While few expect the economic gloom to lift in the near future, many in the luxury sector are optimistic that their business will continue to grow.
Despite respondents’ earlier comments that they expect turnover and profit to grow next year, 25.9% (the joint highest percentage) do not expect the economy to pick up until 2014, while the same number think it will be even later – not until 2015. Meanwhile, 18.5% believe there could be some improvement by the end of next year, while the optimistic few – nearly 15% – think it could be early in the new year.
Over the next 12 months, 30.5% are “quite confident” that trade will pick up, with 27.1% “confident” that their business will grow. Nearly a quarter believe trading will remain the same, while 13.6% predict “it’s going to be tough”. The majority – 55.6% – believe growth next year will be driven by online sales.
The Bain report estimates that the luxury goods market will grow by 4% to 6% from 2013 to 2015, pushing the sector to between €240bn (£192.3bn) and €250bn (£200.3bn) by 2015.
Mark Henderson, chairman of the London Luxury Quarter and non-executive chairman of Gieves & Hawkes, believes the luxury sector will continue to grow “because people want the best”.
He adds: “Tourism is growing, and London’s reputation is growing. The trend at the moment is towards craftsmanship and individualism, which supports the luxury sector’s values.”
Henderson cites Harrods as a great example of the type of business that will lead growth in the luxury sector. “We seem to have particularly good department stores in this country. Harrods is an outstanding business, and [managing director] Michael Ward is a genius,” he says.
“It’s a fabulous experience of temptation as you can move from one brand to another.
Equally, walking into the Louis Vuitton store is not the same as walking into the Louis Vuitton concession. I think they [department stores and own-brand stores] live incredibly comfortably side by side. The future looks pretty good. I am hugely optimistic.”
For Infor’s Robert McKee, the success of the luxury sector lies in its analysis of information.
“At the core is business intelligence, pulling in information from different sources. The luxury industry is much more right-brained, therefore it has a great deal of difficulty in intellectualising its business models. Luxury often makes money in spite of itself, because of its prestige, but the luxury sector has huge potential, even beyond its current results; it needs to be more technology-attuned,” he explains. “Too much emphasis is put on high margins rather than efficient business practices. History is littered with luxury apparel companies that forgot to run an efficient business. Let’s not forget that when all the glamour is stripped away, you still have a business to run.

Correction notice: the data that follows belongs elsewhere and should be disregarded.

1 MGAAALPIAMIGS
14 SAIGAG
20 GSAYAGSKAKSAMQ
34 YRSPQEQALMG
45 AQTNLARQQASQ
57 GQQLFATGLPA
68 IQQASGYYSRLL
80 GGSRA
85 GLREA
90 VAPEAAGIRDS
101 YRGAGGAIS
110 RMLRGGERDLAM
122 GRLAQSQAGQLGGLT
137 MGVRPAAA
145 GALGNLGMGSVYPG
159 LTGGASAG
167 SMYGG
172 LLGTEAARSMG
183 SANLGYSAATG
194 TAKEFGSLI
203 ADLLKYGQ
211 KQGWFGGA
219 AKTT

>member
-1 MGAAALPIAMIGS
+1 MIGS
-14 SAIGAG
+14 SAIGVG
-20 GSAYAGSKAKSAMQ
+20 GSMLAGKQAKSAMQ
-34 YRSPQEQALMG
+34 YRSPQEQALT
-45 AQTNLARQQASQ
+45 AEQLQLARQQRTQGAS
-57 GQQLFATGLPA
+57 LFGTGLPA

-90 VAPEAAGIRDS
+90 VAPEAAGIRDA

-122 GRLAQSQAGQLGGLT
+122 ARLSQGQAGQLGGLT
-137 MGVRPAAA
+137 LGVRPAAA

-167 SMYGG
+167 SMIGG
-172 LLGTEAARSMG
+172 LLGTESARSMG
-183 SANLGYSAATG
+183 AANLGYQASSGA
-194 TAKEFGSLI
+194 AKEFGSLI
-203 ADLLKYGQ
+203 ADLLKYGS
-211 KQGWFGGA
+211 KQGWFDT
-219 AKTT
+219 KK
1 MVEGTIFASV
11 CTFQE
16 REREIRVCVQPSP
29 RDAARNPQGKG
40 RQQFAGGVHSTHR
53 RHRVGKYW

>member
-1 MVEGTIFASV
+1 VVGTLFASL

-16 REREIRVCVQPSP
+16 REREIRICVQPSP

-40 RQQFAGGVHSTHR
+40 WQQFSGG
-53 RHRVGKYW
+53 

If you have to flatten growth, it doesn’t mean you have to flatten profits. You should be able to control your profitability with better operating efficiencies.”
While luxury businesses do have reason to be optimistic, the industry is likely to experience a readjustment. Recent profit warnings and slowdown in markets such as China mean that companies will need to work harder to find pockets of growth. There may be a short-term slowdown, or even short-term losses, but businesses that understand their brand’s values and adapt to a changing market will prosper.
‘Long-term prospects are extremely good’
Guy Salter, Deputy chairman, Walpole
Forecasts for continued growth in luxury are positive across all markets and categories, but the next 12 months could be challenging, and sales increases are likely to be more modest than in recent years. Ongoing uncertainty in the eurozone, the muted outlook for the UK economy and concerns about China’s slowdown could have a short-term impact. However, long-term prospects look good. I’m as excited as I have ever been about the future.